Diet soda in large quantities negatively impacts the composition of the microbes in the intestines
Bottom Line: Observational studies show a strong link between diet soda and obesity and drinking diet soda can negatively affect your metabolism and your ability to feel satisfied from eating reasonable amounts of healthy foods.
5. Diet soda is loaded with artificial sweeteners and chemicals that can be harmful to your body. Most diet sodas are sweetened with at least one of these sugar substitutes: acesulfame potassium (marketed under the brand names, Sunett®, Sweet One®), aspartame (Equal®, NutraSweet®), or sucralose (Splenda®). And, yes, they are approved by the FDA, but now hear this: For the past few decades, scientists have studied the effects of artificial sweeteners on both animals and humans. The scientific studies vary significantly: Some show no conclusive, harmful effects to humans, while other studies, mostly on laboratory rats, link these sugar substitutes to cancers, tumors, thyroid issues, and — ironically — even weight gain. According to the National Cancer Institute, laboratory rats that were given cyclamate and saccharin had higher rates of bladder cancer. This led the FDA to ban cyclamate in the United States in 1969. Aspartame was linked to lymphoma and leukemia in rats at very high doses (eight to 2,083 cans of diet soda daily).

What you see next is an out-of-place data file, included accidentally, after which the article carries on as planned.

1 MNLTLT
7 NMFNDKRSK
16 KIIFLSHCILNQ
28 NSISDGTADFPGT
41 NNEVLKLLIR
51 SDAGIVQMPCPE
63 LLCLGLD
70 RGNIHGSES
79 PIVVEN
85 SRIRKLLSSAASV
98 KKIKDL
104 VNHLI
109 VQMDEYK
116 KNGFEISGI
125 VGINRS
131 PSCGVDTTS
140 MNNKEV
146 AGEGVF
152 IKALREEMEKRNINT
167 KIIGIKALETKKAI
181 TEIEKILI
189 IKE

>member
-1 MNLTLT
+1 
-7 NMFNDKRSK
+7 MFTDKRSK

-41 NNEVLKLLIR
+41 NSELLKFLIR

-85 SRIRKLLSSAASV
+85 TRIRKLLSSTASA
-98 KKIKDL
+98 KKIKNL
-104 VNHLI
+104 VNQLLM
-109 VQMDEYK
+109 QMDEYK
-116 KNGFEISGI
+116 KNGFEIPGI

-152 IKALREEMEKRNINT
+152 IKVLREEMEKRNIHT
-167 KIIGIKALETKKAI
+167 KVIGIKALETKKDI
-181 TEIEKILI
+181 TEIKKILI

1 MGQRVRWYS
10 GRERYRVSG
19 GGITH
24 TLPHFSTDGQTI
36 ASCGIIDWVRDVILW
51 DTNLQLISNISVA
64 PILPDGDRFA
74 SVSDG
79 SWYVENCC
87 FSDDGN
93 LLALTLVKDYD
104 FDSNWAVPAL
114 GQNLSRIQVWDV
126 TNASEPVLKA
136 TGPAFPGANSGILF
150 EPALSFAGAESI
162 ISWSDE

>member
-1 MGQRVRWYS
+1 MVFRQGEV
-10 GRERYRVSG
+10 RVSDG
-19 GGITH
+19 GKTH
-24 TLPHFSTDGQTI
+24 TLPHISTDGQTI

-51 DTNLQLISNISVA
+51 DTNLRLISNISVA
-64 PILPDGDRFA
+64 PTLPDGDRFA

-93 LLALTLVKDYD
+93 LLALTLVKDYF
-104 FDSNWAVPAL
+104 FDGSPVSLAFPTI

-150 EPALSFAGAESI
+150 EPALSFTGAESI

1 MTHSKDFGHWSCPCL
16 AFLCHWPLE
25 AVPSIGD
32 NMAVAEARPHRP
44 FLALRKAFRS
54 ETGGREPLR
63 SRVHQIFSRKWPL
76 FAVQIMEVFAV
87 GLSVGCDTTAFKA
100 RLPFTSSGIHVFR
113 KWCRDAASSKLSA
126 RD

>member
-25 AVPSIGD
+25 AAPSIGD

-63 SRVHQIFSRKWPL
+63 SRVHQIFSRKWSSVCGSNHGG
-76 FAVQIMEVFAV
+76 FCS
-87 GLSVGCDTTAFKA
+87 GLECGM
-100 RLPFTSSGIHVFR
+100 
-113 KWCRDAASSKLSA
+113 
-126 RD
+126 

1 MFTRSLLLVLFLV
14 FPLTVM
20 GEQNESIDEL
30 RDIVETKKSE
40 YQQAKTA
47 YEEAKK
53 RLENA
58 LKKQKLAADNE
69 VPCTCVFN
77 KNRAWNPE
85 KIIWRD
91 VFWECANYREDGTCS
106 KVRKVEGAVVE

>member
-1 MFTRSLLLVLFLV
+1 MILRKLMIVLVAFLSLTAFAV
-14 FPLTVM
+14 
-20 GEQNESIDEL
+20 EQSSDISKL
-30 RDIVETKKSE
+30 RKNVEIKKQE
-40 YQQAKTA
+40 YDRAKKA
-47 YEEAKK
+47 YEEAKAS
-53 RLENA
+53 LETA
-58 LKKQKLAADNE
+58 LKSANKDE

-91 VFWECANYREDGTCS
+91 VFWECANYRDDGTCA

Bottom line: Although aspartame and other sweeteners including acesulfame potassium, sucralose, and neotame, are still legally considered safe for humans to consume, is it really worth the risk to your health?
5. Diet sodas can cause tooth decay. This one comes from my sweet hubby the dentist. He says without exception whenever he has a patient with rampant tooth decay they are a soda drinker. And surprisingly many are diet soda drinkers. His explanation is that soda (especially if sipped through out the day) changes the acidic balance in the mouth allowing those organisms that cause tooth decay to multiply and flourish. His advice if you must drink soda is to drink one thinking of it as a dessert and immediately go brush your teeth when you have finished. 
Bottom line: One of the worst things you can do for your teeth is to  buy a giant soda (yes even if it is diet) and sip it throughout your day. You are bathing your teeth in disease causing solution.